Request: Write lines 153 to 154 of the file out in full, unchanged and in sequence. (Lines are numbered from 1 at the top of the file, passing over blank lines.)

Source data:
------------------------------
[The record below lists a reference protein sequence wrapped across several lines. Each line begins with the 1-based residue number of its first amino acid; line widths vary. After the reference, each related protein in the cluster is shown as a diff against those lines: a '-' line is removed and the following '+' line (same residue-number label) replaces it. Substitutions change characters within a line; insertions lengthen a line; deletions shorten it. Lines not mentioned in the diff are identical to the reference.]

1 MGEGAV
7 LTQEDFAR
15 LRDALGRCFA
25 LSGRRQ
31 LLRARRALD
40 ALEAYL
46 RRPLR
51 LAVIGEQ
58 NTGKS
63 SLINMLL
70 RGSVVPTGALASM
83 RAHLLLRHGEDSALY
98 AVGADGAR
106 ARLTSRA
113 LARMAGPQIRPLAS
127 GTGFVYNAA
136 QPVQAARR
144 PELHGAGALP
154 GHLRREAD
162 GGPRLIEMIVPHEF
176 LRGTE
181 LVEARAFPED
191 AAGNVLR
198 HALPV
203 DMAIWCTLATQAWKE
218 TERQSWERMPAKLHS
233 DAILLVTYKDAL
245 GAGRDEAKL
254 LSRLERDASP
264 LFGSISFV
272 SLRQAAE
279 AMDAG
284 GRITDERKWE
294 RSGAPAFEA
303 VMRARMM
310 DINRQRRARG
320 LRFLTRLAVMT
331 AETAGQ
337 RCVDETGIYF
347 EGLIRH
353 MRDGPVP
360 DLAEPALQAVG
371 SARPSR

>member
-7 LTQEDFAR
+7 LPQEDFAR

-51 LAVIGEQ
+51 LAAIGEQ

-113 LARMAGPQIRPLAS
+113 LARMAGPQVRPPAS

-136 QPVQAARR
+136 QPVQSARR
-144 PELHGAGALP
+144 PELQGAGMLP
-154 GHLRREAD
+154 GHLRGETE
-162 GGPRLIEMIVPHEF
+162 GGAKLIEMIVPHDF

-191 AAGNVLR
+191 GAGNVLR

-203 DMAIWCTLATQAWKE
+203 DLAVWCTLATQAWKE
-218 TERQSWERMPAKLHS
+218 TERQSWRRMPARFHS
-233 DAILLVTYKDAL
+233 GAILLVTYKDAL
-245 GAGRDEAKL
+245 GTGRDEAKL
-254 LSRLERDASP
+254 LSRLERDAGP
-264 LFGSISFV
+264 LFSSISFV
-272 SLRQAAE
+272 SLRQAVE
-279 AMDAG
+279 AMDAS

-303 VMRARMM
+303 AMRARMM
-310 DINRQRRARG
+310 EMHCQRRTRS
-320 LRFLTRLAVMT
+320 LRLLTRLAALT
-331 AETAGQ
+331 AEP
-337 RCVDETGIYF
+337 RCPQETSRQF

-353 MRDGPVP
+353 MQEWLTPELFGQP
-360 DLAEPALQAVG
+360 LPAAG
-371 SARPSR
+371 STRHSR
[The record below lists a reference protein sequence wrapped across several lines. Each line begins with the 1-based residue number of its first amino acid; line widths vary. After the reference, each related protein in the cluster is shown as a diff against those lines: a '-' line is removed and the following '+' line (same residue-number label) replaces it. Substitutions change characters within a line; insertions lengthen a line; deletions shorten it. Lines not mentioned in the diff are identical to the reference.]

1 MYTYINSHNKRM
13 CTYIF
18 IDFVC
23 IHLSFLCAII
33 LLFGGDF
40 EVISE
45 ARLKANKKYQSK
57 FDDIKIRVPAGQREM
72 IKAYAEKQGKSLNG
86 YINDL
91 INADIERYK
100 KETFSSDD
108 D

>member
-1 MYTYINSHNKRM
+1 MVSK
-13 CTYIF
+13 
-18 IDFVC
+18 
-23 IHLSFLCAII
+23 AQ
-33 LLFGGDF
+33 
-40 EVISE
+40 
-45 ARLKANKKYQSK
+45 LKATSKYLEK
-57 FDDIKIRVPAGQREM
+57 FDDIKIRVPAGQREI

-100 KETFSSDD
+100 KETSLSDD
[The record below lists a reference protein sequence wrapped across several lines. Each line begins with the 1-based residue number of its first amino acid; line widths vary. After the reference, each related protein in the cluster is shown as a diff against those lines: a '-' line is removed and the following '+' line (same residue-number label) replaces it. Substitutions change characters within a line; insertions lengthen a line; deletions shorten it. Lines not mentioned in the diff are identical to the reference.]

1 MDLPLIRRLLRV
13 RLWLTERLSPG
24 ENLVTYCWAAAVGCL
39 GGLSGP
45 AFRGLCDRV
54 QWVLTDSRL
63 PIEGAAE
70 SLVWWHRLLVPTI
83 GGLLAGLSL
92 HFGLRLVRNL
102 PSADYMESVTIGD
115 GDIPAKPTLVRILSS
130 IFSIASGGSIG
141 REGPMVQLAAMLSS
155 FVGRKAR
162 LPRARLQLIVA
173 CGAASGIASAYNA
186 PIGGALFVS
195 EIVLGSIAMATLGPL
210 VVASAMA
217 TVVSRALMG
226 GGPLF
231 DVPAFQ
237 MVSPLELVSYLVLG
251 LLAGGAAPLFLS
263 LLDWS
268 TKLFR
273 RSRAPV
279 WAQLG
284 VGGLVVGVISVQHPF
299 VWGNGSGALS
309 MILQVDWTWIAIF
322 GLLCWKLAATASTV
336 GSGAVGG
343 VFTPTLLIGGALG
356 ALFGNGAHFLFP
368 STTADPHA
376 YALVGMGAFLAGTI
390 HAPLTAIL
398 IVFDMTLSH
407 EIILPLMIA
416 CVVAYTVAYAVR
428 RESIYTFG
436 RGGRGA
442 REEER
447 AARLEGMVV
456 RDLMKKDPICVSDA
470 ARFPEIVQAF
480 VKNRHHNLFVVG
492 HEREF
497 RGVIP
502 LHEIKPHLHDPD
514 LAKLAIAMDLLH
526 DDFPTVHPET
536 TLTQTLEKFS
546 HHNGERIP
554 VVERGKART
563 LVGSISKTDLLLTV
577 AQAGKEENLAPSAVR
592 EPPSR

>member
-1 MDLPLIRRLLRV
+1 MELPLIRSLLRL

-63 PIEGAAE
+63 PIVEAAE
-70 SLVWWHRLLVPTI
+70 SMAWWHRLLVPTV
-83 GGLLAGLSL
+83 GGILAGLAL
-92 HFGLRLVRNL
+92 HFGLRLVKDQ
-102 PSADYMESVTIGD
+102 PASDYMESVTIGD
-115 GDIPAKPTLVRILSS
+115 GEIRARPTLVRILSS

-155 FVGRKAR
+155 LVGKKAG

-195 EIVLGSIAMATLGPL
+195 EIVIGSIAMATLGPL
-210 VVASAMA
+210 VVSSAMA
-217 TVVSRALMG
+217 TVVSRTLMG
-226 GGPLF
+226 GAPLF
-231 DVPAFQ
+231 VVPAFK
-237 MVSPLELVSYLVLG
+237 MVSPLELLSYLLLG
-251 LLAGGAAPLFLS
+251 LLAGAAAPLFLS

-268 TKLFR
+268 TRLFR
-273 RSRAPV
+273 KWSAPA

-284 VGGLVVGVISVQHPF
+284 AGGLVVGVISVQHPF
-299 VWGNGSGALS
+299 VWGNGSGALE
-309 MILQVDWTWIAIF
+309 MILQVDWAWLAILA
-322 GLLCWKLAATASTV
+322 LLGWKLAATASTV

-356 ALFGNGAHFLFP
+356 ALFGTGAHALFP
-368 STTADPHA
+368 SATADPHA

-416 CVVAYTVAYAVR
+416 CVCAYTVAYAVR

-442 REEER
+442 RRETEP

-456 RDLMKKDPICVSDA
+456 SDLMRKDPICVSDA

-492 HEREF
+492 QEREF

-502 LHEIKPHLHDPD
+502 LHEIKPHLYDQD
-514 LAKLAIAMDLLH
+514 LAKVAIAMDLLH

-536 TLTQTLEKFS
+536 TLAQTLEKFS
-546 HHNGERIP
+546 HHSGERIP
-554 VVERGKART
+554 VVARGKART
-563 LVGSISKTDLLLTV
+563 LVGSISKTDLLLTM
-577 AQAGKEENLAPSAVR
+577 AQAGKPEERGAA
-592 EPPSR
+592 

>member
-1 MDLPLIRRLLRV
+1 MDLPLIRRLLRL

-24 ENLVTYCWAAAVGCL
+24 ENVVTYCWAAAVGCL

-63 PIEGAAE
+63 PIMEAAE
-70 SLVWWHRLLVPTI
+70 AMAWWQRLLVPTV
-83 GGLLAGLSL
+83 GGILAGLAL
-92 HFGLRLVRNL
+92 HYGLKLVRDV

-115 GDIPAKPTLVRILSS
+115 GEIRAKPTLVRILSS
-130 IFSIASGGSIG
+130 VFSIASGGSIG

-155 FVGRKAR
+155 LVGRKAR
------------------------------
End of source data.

263 LLDWS
268 TKLFR